Why hayfever is cured when drunk
June 25, 2005 4:23 AM   Subscribe

Why is it that when you have a cold or hayfever, it is temporarily cured while you are either drunk or asleep?
posted by wibbler to Health & Fitness (13 answers total)
 
The underlying causes are not cured, but you'll notice the symptoms less if you're intoxicated or unconscious.
posted by grouse at 5:04 AM on June 25, 2005


I notice the symptoms way more in those situations.
posted by rxrfrx at 6:06 AM on June 25, 2005


I notice the symptoms much less. So I just drink more, works better than my Allegra-D.
posted by Kellydamnit at 7:19 AM on June 25, 2005


more for me too when drinking, and lying down to sleep usually bothers me when i'm all congested.
posted by amberglow at 7:29 AM on June 25, 2005


Not only does drinking make you notice the symptoms less and/or not care about them, but alcohol dilates the blood vessels in your nasal mucosa, making any secretions more watery. Your nose may run a bit more, but it won't be as clogged up. The same thing goes for your lungs. The fact that watery secretions are easier for your body to deal with is one reason it is important to stay well-hydrated when sick. Also, alcohol is a bit of a cough suppressant. It depresses all respiratory reflexes as the dose increases, which is why people who are drunk are more prone to aspirate.
posted by TedW at 7:46 AM on June 25, 2005


Woohoo, TedW! Great answer! (and I've always wondered this as well, for colds, too.)
posted by taz at 7:49 AM on June 25, 2005


Huh, I've always found myself more bothered by cold symptoms in those situations - particularly when lying down to sleep. I suppose it doesn't help that when I try to go to sleep with a congested nose, I know that I'll wake up pretty much unable to breathe.
posted by ubersturm at 7:58 AM on June 25, 2005


It seems that there are different reactions... When I have a horrible allergy or cold, the only time I can breathe is when I'm asleep, or - often, but not always - drinking.
posted by taz at 9:09 AM on June 25, 2005


alcohol is a histamine, no? I notice that my cat allergy symptoms (runny nose, itching and scratching) are made worse if I drink some types of alcohol (for example, wine). Or is it the sulfites in alcohol that are histamines.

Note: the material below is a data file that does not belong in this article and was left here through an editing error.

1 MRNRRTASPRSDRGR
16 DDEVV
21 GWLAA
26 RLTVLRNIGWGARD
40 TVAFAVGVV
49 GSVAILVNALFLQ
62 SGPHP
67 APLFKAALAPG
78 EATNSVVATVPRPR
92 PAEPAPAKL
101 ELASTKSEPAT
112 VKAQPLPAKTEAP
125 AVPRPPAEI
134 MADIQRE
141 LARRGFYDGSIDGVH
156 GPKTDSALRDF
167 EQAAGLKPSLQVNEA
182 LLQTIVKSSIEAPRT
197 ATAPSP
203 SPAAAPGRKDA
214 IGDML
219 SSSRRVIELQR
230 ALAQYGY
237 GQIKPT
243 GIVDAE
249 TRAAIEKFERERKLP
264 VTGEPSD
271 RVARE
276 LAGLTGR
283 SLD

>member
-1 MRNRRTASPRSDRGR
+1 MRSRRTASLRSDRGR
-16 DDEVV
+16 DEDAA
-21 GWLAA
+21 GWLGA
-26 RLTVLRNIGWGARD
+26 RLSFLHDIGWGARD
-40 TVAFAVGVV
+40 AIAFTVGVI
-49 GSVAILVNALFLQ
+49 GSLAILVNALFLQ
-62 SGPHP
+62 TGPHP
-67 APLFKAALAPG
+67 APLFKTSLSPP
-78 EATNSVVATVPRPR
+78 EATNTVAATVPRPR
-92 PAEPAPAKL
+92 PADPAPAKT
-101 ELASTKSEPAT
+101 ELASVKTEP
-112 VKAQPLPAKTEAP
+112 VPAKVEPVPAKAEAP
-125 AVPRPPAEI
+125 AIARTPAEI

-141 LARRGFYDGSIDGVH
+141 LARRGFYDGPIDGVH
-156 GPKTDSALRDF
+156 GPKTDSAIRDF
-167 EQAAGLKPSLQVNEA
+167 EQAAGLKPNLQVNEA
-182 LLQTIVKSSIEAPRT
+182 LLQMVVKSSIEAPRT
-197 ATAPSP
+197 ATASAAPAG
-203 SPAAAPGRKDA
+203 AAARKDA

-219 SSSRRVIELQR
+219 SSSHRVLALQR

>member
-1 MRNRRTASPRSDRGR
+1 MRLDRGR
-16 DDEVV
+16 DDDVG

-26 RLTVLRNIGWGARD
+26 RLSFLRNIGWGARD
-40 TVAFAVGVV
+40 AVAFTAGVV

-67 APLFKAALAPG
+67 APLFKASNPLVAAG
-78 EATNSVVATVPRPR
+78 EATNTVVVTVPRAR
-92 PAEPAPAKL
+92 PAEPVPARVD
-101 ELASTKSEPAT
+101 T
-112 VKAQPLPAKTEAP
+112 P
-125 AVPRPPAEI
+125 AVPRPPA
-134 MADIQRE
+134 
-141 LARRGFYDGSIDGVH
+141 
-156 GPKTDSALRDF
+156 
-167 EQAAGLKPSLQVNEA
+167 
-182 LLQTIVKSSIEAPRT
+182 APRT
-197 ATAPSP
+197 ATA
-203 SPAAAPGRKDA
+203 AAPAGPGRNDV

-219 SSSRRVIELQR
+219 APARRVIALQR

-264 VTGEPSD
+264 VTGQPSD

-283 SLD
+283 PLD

Re coughing - TedW has a good point about cough suppression, matter of fact, many cough suppressing medicines contain alcohol.
posted by seawallrunner at 9:38 AM on June 25, 2005


Alcohol is not a histamine, but the sulfites in wines may well be the culprit. This is particularly true of red wines, which contain sulfites naturally.
posted by TedW at 9:50 AM on June 25, 2005


It's my understanding that alcohol does dilate the blood vessels, which would end up causing MORE congestion, not less. I've been told by more than one doctor to avoid alcohol when I have a sinus infection, because it causes more congestion. Decongestants shrink your blood vessels, thus promoting more watery mucus... I always feel worse when both drinking and sleeping while I have a cold. And as far as coughing goes, it's much worse when I'm horizontal.
posted by fabesfaves at 10:27 AM on June 25, 2005


Breathe Right strips might assist uninterrupted sleep. Really courageous stuffy nose sufferer could wear one to the office or classroom.
posted by Cranberry at 1:17 PM on June 25, 2005


"Breathe Right"-style nasal strips (to avoid privileging one brand-name product over, say, the CVS store brand), while they obviate having to hold my nostrils open with my fingers while I'm awake, according to my girlfriend nasal strips don't help my snoring much, especially not since I've heard I snore more when I have a cold, nor do I sleep any better given all the jabbing, kicking and punching my snoring gets me. (Eventually she'll get up and go to her own room, but sometimes she's sadistic stubborn.) So when I'm very nasally stopped up I put on a nasal strip, guzzle a "NyQuil"-type cold remedy (usually a store brand or generic version), then lock my bedroom door so my Loved One can't get me.
posted by davy at 10:41 AM on June 26, 2005


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